January 23, 2020
The number of human-caused wildfires has increased in recent decades – sparking a shift in what is ‘normal’ for the devastating blazes, research has found.
The new study of wildfires in America between 1984 and 2016 has found that the leading cause is ‘shifting away from lightning and towards human activity’.
In the past, the strongest fires were caused by natural ignition types, like lightning strikes or El Niño winds, which also tended to be seasonal and easier to predict.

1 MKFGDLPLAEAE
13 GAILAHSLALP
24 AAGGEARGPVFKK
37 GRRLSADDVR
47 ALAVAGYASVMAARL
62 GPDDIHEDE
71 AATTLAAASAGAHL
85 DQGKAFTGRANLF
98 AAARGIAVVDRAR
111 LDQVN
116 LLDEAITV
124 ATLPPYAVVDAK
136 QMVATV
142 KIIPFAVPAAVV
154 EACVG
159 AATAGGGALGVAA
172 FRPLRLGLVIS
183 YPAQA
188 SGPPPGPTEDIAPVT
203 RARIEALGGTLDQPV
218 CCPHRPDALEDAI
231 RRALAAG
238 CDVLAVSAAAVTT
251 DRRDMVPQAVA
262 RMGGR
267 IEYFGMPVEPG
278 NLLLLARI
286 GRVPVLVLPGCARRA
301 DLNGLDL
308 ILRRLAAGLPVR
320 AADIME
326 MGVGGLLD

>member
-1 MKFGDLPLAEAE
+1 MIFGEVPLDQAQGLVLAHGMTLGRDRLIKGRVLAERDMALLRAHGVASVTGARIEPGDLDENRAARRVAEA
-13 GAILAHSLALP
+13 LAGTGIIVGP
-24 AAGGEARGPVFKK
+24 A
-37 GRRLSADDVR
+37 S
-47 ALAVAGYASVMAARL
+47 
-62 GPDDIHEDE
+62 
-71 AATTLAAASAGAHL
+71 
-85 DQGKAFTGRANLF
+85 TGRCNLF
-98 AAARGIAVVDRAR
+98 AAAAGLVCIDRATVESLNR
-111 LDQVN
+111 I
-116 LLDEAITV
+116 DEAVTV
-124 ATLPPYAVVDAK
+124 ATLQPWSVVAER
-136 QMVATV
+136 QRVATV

Human-caused, or anthropogenic, fires can be caused intentionally, by arson, or accidentally, for example by dropped cigarettes, fireworks or other negligence.
The team, led by the CU Boulder Earth Lab, say human-caused fires tend to be less hot and cover less territory.
But they say the shift will make fires more frequent and harder to predict, by decoupling them from weather patterns and regular seasons, something the researchers say has become ‘the new normal.’
This article was posted: Thursday, January 23, 2020 at 5:26 am